Zia's killing came as a central part of a botched military coup attempt led by Major General Abul Manzoor, who announced the killing and his take-over of the government on radio.[3] Manzoor had earlier been a senior army commander and had been transferred to Chittagong in 1977. He was scheduled for a new transfer to a non-command position in Dhaka and was reportedly disappointed over his impending demotion.[2]

After the assassination of Ziaur Rahman on 30 May 1981, the then Chief of Army Staff Lieutenant General Hussain Muhammad Ershad remained loyal[4] to the government and ordered the army to suppress the coup attempt of Zia's associates led by Major General Abul Manzoor. Manzoor was surrendered and immediately he was taken in cantonment and 12 hour later he was killed .

Zia was buried at the Chandrima Uddan in the locality of Sher-e-Banglanagar in Dhaka.[5] Large processions of supporters and BNP activists attended the funeral. Vice President Abdus Sattar immediately succeeded him as the acting president.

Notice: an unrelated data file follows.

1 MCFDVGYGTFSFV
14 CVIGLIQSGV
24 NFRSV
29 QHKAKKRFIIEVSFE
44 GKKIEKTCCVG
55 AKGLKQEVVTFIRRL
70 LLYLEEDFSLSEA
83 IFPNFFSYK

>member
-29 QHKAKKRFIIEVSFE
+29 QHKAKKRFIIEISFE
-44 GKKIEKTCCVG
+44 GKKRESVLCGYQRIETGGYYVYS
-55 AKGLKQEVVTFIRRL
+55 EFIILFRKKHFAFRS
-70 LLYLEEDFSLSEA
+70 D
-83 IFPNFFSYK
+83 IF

[edit] 1982 coup

Main article: 1982 Bangladesh coup d'état


Lieutenant General Ershad maintained loyalty to the new president Abdus Sattar, who led the Bangladesh Nationalist Party (BNP) to victory in elections in 1982. Lt. Gen. Ershad even allotted two houses to Mrs. Khaleda Zia & her two sons, one of [6] in Dhaka Cantonment where Ziaur Rahman's family still resides, and became a centre point of controversy later on.

However the BNP government was not doing well and pressure increased from high-ranking army commanders for the military to take over the reins of state. Lt. Gen. Ershad came to power in a bloodless coup on 24 March 1982 and proclaimed himself Chief Martial Law Administrator (CMLA), President Sattar was replaced.[7] He took over as president on 11 December 1983 by replacing A. F. M. Ahsanuddin Chowdhury.[8]